Martin Helme's biggest challenge as the incoming chairman of the national conservatives is to fight for new voters while trying to keep or find potential coalition partners, whereas those two struggles cannot be fought with the same weapons, journalist Toomas Sildam says in Vikerraadio's daily comment.
Mart Helme (70) handing the Conservative People's Party (EKRE) chairmanship over to his son Martin (44) was a long time coming. The only question was when and how.
The Helme family's decision to replace the father with the son 15 months before local elections makes perfect sense. Martin Helme will become the new face of EKRE for local government council elections in the fall of 2021 and Riigikogu elections in 2023.
First, however, EKRE will see whether they are in for a more inclusive management style that would mean, among other things, party board members hearing of decisions to replace ministers from the chairman before hearing it on ERR radio news.
The move also gives the party hope of untangling its stagnant support rating. Turu-uuringute AS polls show that while support for the national conservatives reached 20 percent in March of this year, with the party taking 17 percent of the vote at 2019 Riigikogu elections, it has come back down to 16 percent in June. The number of people saying they would never vote for EKRE remains considerable.
Heads of the party might have expected their rating to soar after being included in the coalition in spring, while their opponents hoped the opposite would happen if people saw EKRE ministers sitting quietly behind the government's table or in the back seats of their comfy cars. Both sides were wrong as support for EKRE was frozen between 15 and 20 percent. Not even the coronavirus crisis and Mart Helme's visible border guard actions or Martin Helme's efforts to find additional finances managed to deliver a considerable hike.
Now, Mart Helme has phrased a political desire or even a prediction for EKRE to have the prime minister's position after the next parliamentary elections. It is difficult to imagine the party winning the election. However, the previous one showed that the winner doesn't always take it all – the Reform Party took a landslide victory but ended up in the opposition after the runner-up Center Party formed the government. Provided EKRE want to do the same in three years' time, they will have to grow their constituency by more than 30 percent.
Where could this growth come from? Largely the Center Party. However, obvious efforts by EKRE to go after Center's voters would send Jüri Ratas' coalition – where Isamaa and Center are sporadically inconvenienced by EKRE as it is – into a coughing fit if not the coronavirus. Keeping its voters and finding new ones is at least as important for Center as it is for EKRE.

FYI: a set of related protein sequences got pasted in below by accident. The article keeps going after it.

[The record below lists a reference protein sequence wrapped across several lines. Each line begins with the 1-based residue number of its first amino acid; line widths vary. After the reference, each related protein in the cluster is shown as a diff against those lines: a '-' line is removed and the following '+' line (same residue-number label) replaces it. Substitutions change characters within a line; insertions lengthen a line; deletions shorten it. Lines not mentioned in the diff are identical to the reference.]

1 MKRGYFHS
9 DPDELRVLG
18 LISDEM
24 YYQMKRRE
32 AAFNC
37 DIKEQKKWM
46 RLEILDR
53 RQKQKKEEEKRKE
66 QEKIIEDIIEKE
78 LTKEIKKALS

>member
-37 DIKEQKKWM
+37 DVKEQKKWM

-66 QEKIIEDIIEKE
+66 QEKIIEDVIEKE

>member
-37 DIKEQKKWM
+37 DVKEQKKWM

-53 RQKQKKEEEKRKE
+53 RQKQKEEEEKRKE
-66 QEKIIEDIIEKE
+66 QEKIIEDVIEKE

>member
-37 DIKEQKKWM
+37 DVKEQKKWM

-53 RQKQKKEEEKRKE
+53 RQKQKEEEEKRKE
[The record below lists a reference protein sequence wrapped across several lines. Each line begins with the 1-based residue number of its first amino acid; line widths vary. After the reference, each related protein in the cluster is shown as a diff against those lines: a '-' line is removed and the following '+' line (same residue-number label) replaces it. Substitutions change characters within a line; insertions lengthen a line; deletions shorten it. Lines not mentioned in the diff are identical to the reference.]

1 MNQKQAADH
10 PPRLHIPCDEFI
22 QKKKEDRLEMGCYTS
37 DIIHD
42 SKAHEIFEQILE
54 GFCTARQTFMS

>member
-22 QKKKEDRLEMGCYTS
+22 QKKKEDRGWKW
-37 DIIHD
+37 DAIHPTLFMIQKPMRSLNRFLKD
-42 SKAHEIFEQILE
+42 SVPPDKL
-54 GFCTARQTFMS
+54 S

There is another, far more urgent question. Let us presume Martin Helme's EKRE manages to find new supporters among young people, women and those with higher education and what is even more important – conservatively-minded Russian-speaking voters – and outperform Center at elections. Would Center agree to play the second fiddle in EKRE's government or would it prefer to marry the Reform Party instead?
This is precisely wherein lies Martin Helme's greatest challenge as the new chair of the national conservatives. While fighting for new voters, using the tricks of a populist protest party, he must also fight to keep or find new potential coalition partners. Words and actions required to find new supporters might not pave the way to coalition partners and vice versa. Those two struggles cannot be fought with the same weapons.
Recent days have produced opinions that Martin Helme's EKRE could be more moderate and levelheaded than Mart's. But it is difficult to imagine the national conservatives filing off their rough edges and Martin Helme leaving the armor of a crusader in the global cultural war rusting on a stand in the corner.
A calmer approach would cost the party some of its recent voters in a situation where finding enough new ones to take their place is far from guaranteed. Therefore, it is difficult to see EKRE dropping its election promise that is also included in the coalition agreement of holding a referendum on whether marriage should be defined as a union between a man and a woman on the level of the constitution. Even when both Center and Isamaa are looking for ways out of it as we speak.
We have seen EKRE demonstrate its ability to dictate topics to its partners. They have often been successful; for example, when contrasting to the UN migration framework. However, they have also shot themselves in the foot by badmouthing the Finnish government or driving foreign labor out of Estonian agriculture.
In many countries, monuments to statesmen accused of racism are being removed. There are discussions whether calling a brand of ice cream "Eskimo" is appropriate or not. EKRE council made a corresponding political statement on Tuesday where it phrased the goal of "containing the spread of Marxist ideology."
Could this be their next big topic? It is possible that many people are finding these trends difficult to understand and rather see it as political correctness taken too far. What could other parties do? Take a step further and hijack EKRE's monopoly by saying, "Hands off Eskimo ice cream!" first.
While such a move would be unexpected, people would understand with the help of a little context. However, it seems that other parties – both those in the coalition and the opposition – have yet to grasp how to exist and act next to EKRE.
Editor: Marcus Turovski